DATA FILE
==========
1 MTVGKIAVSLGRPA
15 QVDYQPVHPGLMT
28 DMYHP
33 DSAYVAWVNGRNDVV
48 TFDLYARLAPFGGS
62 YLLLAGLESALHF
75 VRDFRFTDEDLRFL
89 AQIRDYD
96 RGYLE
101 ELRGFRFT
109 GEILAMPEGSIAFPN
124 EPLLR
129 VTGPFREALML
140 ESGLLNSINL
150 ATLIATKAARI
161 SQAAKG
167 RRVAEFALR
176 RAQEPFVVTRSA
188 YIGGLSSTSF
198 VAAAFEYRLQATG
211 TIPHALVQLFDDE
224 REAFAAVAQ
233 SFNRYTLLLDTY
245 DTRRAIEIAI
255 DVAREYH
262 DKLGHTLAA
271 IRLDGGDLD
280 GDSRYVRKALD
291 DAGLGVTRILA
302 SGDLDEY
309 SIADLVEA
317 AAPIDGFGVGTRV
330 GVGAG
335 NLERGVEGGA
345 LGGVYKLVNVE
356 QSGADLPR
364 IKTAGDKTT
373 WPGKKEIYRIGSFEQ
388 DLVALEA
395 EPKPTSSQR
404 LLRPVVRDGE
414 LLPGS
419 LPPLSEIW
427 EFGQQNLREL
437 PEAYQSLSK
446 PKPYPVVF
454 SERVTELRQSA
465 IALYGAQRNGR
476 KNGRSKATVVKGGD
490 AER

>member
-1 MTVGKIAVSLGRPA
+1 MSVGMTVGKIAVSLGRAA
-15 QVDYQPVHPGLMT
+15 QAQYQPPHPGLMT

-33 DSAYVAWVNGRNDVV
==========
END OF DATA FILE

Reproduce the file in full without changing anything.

1 MTVGKIAVSLGRPA
15 QVDYQPVHPGLMT
28 DMYHP
33 DSAYVAWVNGRNDVV
48 TFDLYARLAPFGGS
62 YLLLAGLESALHF
75 VRDFRFTDEDLRFL
89 AQIRDYD
96 RGYLE
101 ELRGFRFT
109 GEILAMPEGSIAFPN
124 EPLLR
129 VTGPFREALML
140 ESGLLNSINL
150 ATLIATKAARI
161 SQAAKG
167 RRVAEFALR
176 RAQEPFVVTRSA
188 YIGGLSSTSF
198 VAAAFEYRLQATG
211 TIPHALVQLFDDE
224 REAFAAVAQ
233 SFNRYTLLLDTY
245 DTRRAIEIAI
255 DVAREYH
262 DKLGHTLAA
271 IRLDGGDLD
280 GDSRYVRKALD
291 DAGLGVTRILA
302 SGDLDEY
309 SIADLVEA
317 AAPIDGFGVGTRV
330 GVGAG
335 NLERGVEGGA
345 LGGVYKLVNVE
356 QSGADLPR
364 IKTAGDKTT
373 WPGKKEIYRIGSFEQ
388 DLVALEA
395 EPKPTSSQR
404 LLRPVVRDGE
414 LLPGS
419 LPPLSEIW
427 EFGQQNLREL
437 PEAYQSLSK
446 PKPYPVVF
454 SERVTELRQSA
465 IALYGAQRNGR
476 KNGRSKATVVKGGD
490 AER

>member
-1 MTVGKIAVSLGRPA
+1 MSVGMTVGKIAVSLGRAA
-15 QVDYQPVHPGLMT
+15 QAQYQPPHPGLMT

-33 DSAYVAWVNGRNDVV